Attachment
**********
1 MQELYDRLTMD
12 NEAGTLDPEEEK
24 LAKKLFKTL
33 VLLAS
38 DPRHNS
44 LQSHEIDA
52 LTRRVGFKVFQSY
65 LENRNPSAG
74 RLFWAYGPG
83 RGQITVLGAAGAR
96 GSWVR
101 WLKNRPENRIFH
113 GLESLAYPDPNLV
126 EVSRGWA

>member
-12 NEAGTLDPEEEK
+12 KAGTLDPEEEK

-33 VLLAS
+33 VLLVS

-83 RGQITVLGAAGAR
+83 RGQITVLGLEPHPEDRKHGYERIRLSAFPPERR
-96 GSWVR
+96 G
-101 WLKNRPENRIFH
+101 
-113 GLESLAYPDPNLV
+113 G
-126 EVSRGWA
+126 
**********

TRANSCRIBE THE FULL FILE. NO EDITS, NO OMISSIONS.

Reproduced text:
1 MQELYDRLTMD
12 NEAGTLDPEEEK
24 LAKKLFKTL
33 VLLAS
38 DPRHNS
44 LQSHEIDA
52 LTRRVGFKVFQSY
65 LENRNPSAG
74 RLFWAYGPG
83 RGQITVLGAAGAR
96 GSWVR
101 WLKNRPENRIFH
113 GLESLAYPDPNLV
126 EVSRGWA

>member
-12 NEAGTLDPEEEK
+12 KAGTLDPEEEK

-33 VLLAS
+33 VLLVS

-83 RGQITVLGAAGAR
+83 RGQITVLGLEPHPEDRKHGYERIRLSAFPPERR
-96 GSWVR
+96 G
-101 WLKNRPENRIFH
+101 
-113 GLESLAYPDPNLV
+113 G
-126 EVSRGWA
+126 